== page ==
Path: EDN Asia >> Design Ideas >> Consumer Electronics >> Design a light collar for finding pets in the dark
Consumer Electronics Share print

Design a light collar for finding pets in the dark

06 Apr 2015  | Vladimir Oleynik

Share this page with your friends

If you have a pet, you know how difficult it is to find him or her in the dark, especially if your pet has dark fur. The circuit in the figure lets you build a collar with LEDs that helps you find your pet.

The heart of the circuit is the ZXLD381FHTA LED driver from Zetex. Two 1.2 or 1.5V cells power the LED driver, providing the current pulses to illuminate six to eight 20-mA LEDs of any color series. The ZXLD381 dc/dc boost converter's primary application is in LED drivers. A 10-µH inductor helps maintain output voltage higher than the input voltage. Zetex's ZXLD381 data sheet contains hints on inductor selection (Reference).


Figure: This circuit lets you build a collar with LEDs that helps you find your pet.


The circuit contains a light sensor and the LED driver. The LED driver's operation starts when the ambient-light level drops below a certain threshold. When the light level is high, the low collector-to-emitter resistance of the L-7113P3C phototransistor from Kingbright keeps transistors Q1 and Q2 off, and the LEDs don't light. When it gets dark and the voltage at Point A goes high enough, Q1 and Q2 turn on and saturate, providing power for the LED driver.

To power the light collar, you can use any cell or battery with voltage of 1.2 to 10V. Zetex's ZXLD381FHTA operates at 0.9 to 10V at its common-cathode-voltage pin, VCC, but the light sensor's voltage drop slightly narrows it. The LEDs' efficiency decreases when the power supply is at its low limit. If you don't need the light sensor, then omit all resistors, the phototransistor, and both transistors. Meanwhile, the light sensor lengthens battery life, especially if you expect to use the collar frequently. If you use the collar, you can discharge the battery to a voltage lower than 1.2V before discarding it. When the battery voltage drops to 1.2V, connect its battery's positive terminal through switch S1 directly to the LED driver's VCC pin, which bypasses Q1's collector-to-emitter junction with jumper J1. In that case, the light sensor is off, and the minimum power-supply range decreases to 0.9V.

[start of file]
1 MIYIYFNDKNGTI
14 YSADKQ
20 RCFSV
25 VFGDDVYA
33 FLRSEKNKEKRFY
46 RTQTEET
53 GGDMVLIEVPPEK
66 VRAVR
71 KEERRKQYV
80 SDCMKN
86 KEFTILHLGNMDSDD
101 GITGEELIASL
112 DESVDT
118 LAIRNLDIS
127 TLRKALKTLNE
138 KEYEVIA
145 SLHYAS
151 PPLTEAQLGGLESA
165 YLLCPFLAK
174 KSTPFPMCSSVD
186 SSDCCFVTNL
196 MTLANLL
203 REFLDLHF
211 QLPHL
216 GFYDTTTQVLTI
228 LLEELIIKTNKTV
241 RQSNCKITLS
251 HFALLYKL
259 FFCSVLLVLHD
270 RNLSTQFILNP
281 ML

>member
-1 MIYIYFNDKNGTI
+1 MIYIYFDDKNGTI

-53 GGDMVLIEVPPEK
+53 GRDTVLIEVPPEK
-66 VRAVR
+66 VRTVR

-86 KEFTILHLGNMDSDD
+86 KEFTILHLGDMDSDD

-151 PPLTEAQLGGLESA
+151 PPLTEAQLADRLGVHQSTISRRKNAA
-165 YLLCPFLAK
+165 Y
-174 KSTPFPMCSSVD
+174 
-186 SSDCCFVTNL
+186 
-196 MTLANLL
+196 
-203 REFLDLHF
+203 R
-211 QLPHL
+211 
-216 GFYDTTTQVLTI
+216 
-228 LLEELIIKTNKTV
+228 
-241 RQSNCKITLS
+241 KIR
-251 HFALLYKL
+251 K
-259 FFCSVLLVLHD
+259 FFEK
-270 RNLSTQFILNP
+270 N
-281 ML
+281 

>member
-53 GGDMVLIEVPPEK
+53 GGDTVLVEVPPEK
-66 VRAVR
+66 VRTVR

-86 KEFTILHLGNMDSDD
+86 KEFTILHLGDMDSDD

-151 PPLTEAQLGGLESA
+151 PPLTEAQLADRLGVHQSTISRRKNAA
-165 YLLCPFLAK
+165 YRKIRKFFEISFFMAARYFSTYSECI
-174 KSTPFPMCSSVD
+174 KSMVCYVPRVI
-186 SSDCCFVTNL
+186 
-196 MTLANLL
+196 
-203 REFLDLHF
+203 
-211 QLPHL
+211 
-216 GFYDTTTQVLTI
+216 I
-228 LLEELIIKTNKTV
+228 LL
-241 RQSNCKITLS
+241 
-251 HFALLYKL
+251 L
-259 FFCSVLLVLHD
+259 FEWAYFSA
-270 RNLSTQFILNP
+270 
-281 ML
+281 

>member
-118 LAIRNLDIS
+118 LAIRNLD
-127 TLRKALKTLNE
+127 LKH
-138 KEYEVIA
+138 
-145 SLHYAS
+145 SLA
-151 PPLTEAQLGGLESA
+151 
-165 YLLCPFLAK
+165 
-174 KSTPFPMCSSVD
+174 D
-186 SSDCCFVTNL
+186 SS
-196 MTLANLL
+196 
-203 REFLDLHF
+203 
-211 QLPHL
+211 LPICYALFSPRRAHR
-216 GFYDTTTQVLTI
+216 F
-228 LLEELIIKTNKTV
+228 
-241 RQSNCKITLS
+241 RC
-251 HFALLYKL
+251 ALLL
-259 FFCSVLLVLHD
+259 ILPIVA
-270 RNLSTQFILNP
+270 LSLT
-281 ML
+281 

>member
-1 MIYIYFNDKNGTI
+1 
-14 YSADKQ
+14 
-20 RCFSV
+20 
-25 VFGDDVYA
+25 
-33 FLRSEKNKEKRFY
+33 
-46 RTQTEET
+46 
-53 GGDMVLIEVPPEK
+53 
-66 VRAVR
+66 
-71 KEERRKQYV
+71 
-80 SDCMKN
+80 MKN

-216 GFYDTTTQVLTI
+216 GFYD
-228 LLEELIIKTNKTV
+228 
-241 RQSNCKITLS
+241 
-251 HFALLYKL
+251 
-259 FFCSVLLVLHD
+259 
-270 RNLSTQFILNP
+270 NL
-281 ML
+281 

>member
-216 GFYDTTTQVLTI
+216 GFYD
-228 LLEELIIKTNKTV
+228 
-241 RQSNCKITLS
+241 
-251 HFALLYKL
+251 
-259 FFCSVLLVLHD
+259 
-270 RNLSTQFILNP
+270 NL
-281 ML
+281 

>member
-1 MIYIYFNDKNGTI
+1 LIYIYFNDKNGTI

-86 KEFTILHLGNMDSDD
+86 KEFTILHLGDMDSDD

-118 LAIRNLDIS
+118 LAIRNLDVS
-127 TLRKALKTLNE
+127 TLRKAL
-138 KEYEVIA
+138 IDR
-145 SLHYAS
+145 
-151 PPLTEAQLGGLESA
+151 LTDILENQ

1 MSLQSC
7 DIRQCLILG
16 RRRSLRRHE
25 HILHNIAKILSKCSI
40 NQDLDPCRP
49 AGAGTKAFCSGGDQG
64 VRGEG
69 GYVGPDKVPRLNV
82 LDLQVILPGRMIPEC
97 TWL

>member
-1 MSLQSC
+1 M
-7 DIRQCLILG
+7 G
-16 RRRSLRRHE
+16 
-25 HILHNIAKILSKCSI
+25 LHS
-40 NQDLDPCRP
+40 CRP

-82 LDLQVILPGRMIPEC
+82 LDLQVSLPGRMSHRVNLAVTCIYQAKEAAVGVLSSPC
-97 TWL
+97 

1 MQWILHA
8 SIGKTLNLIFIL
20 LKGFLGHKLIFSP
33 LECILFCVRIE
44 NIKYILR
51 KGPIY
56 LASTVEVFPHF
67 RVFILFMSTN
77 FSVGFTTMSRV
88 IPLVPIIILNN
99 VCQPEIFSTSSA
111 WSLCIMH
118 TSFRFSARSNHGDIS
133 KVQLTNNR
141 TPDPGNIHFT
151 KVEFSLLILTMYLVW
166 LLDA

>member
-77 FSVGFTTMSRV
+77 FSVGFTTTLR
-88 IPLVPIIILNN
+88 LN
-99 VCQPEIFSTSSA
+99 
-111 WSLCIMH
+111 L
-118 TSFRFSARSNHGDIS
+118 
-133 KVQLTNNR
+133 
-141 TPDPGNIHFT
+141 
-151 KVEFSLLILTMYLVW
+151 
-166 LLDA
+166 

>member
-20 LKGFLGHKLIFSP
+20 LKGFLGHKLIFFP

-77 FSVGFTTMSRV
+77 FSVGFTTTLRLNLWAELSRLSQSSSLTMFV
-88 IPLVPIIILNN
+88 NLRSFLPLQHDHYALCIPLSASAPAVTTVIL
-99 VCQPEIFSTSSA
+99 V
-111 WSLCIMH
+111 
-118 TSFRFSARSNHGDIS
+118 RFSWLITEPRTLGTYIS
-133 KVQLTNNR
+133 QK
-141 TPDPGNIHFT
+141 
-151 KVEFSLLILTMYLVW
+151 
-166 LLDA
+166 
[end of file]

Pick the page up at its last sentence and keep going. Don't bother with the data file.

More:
The ZXLD381FHTA comes in a space-saving SOT-23 package. The other circuit components are available in either surface-mount or through-hole versions. The surface-mount versions for Q1 and Q2 are the BC857C and the BC847C, respectively, and the throughhole versions are the BC557C and the BC547C, respectively. The circuit's size does not exceed 0.5 in.2 (12.7×25.4 mm) when you use SMD components and 1 in.2 (25.4×25.4 mm) when you use through-hole-type components. The phototransistor in a through-hole package is easier to see under your pet's fur. Also, it's more convenient to use LEDs with wider viewing angles and larger diameters.

Powering the collar with two fresh AA 1.5V cells in a well-illuminated environment in standby mode consumes approximately 25µA. In a dark environment, the average consumption is about 7 mA. Four Kingbright L-53SRD-H LEDs illuminate the collar.

To improve detection of your pet, you should place all LEDs evenly along the collar's perimeter. You may also need to prevent the pet's fur from overshadowing the phototransistor and LEDs. Your pet may need some time to get used to its new lighting collar. The collar bends in different directions during use, so make it flexible or arrange it as several rigid PCBs with a wired connection.


Reference
"ZXLD381, Single or multi cell LED driver solution," Diodes Inc, May 2010.


About the author
Vladimir Oleynik is from Moscow, Russia.


This article is a Design Idea selected for re-publication by the editors. It was first published on October 7, 2010 in EDN.com.




Want to more of this to be delivered to you for FREE?

Subscribe to EDN Asia alerts and receive the latest design ideas and product news in your inbox.

Got to make sure you're not a robot. Please enter the code displayed on the right.

Time to activate your subscription - it's easy!

We have sent an activate request to your registerd e-email. Simply click on the link to activate your subscription.

We're doing this to protect your privacy and ensure you successfully receive your e-mail alerts.


Add New Comment
Visitor (To avoid code verification, simply login or register with us. It is fast and free!)
*Verify code:
Tech Impact

Regional Roundup
Control this smart glass with the blink of an eye
K-Glass 2 detects users' eye movements to point the cursor to recognise computer icons or objects in the Internet, and uses winks for commands. The researchers call this interface the "i-Mouse."

GlobalFoundries extends grants to Singapore students
ARM, Tencent Games team up to improve mobile gaming


News | Products | Design Features | Regional Roundup | Tech Impact